Follow our reporting and get involved. Sign up for our newsletter.

 

 

Search all Discourse content.

Close

Urban Development

How will the region’s growth impact transit?

Why the future of our transit system relies on more than just a 0.5 per cent sales tax increase

With contributions from Erin Millar, Josli Rockafella and Graeme Stewart-Wilson

Part 6

MOVING FORWARD

Moving Forward is an eight-part independent data journalism series that aimed to dive deeper into data about Metro Vancouver’s transportation system. Moving Forward published issues-focused content about the 2015 Metro Vancouver transportation referendum. The project aimed to foster an evidence-based, accessible dialogue with all residents of the region.

The C23 bus that putters along Vancouver’s downtown edge, travelling along Pacific Boulevard to English Bay, costs TransLink an average of $0.84 per passenger who steps on board. The C61, a similar community shuttle that winds from the Willowbrook Shopping Centre in Langley through streets that branch into the cul-de-sacs of several suburban subdivisions and back, costs $4.03 per passenger.

Why? Both buses cost the same to operate: about $61 per hour when you take operating costs such as the driver’s wage, fuel and maintenance into account. Where the two routes differ, however, is in the number of passengers they carry. The driver of the C23 in Vancouver sees an average of 72 passengers climb aboard each hour. The driver of the C61 in Langley sees only 15.

Mapping the cost per boarded passenger of all the bus routes in the region illustrates an often overlooked reality: some parts of the system, where bus routes cost less, overwhelmingly subsidize others. (See the bus cost calculator app at the bottom of this article to compare the cost per boarded passenger of any bus route in Metro Vancouver.)

We dug into the data to uncover what makes people more likely to take transit on some routes than others. What we found reveals that the factors that influence our travel habits get to the heart of how we design and build our cities. So how does the way we use our land impact the efficiency of our transit system?

How should Metro Vancouver pay for transit expansion?

Both the "yes" and "no" camps in the ongoing transit plebiscite in Metro Vancouver agree that transit expansion is necessary to accommodate growth in the region. For example, when West Vancouver mayor Michael Smith released a statement in January outlining his reasons for voting "no" in the upcoming referendum, he added that “the need for transit in our region is undoubted.” The crux of the disagreement between the two sides? How to pay for that expansion.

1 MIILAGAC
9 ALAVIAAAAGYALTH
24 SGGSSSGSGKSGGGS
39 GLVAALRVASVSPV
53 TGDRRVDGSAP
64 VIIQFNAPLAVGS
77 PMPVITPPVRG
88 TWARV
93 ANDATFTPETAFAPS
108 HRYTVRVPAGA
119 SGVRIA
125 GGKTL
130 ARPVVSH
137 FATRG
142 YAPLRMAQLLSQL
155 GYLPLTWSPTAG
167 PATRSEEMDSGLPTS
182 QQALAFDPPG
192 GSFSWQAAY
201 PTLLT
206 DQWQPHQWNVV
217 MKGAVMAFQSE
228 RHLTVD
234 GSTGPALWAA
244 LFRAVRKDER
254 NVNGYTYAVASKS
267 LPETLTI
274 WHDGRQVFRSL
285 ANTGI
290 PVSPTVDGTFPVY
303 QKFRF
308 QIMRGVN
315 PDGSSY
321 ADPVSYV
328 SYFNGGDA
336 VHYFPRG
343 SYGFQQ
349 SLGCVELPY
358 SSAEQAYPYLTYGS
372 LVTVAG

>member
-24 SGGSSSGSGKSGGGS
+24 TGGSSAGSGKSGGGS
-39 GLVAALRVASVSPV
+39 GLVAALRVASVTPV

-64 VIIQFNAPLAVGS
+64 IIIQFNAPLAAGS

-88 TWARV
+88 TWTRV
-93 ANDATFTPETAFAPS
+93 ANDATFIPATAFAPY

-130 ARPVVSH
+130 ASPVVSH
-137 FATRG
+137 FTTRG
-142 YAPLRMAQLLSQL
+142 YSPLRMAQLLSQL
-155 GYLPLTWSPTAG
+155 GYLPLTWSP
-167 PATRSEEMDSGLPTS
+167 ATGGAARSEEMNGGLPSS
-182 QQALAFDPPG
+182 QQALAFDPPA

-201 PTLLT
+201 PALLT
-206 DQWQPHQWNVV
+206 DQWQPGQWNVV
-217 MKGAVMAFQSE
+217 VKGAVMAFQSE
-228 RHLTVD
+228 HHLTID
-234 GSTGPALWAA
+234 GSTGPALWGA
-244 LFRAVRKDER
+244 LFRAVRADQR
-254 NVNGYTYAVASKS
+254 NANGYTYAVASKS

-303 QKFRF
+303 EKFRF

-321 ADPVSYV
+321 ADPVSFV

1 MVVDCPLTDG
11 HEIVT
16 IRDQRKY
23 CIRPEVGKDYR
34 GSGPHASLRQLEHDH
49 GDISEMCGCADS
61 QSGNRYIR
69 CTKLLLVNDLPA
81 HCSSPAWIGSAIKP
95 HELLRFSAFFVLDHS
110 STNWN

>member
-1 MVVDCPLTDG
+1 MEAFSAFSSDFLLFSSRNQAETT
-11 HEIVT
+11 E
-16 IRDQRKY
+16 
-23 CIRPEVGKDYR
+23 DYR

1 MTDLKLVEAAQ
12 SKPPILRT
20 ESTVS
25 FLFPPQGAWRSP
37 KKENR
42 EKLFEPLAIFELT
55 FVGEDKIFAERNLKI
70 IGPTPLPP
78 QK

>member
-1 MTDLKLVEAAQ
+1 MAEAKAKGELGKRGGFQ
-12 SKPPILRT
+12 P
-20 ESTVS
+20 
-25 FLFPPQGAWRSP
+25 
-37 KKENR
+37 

The "yes" side supports the proposed 0.5 per cent sales tax increase, arguing it is the “fairest” way to compensate for declining revenue sources like fuel tax and transit fares, which are currently not keeping pace with operational costs.

The proponents of a "no" vote have raised concerns about the increasing cost of running the system. The Canadian Taxpayers Federation, the official "no" side, accuses TransLink of a “stunningly bad record of waste,” asserting that TransLink could easily decrease spending by handing over the responsibilities of transit police to municipalities or by cutting executive salaries. They argue that a tax increase would result in further waste by TransLink.

We previously analyzed TransLink’s finances to better understand how the transit authority spends its money. That analysis found that the amount the organization spends on its entire corporate division in 2013, including financial and planning departments and management salaries, $91 million, accounts for seven per cent of its overall budget. Policing, at $31 million, accounts for two per cent.

So when considering TransLink’s efficiency, it is also relevant to look at the authority’s most expensive operational undertaking: buses. In 2010, TransLink’s bus division accounted for 50 per cent of the agency’s entire operations budget.

So why does it cost what it does to operate buses, and what does that tell us about the efficiency of the transit system?

Transportation costs are on the rise

The "no" side is correct in pointing out that, overall, operating Metro Vancouver’s transportation system has become more expensive. This is one of many conclusions drawn from an oft-cited 2012 audit of TransLink by Shirocca Consulting — a report commissioned by TransLink to assess its efficiency, a hoop it had to jump through before increasing fares beyond the legislated cap of two per cent annually.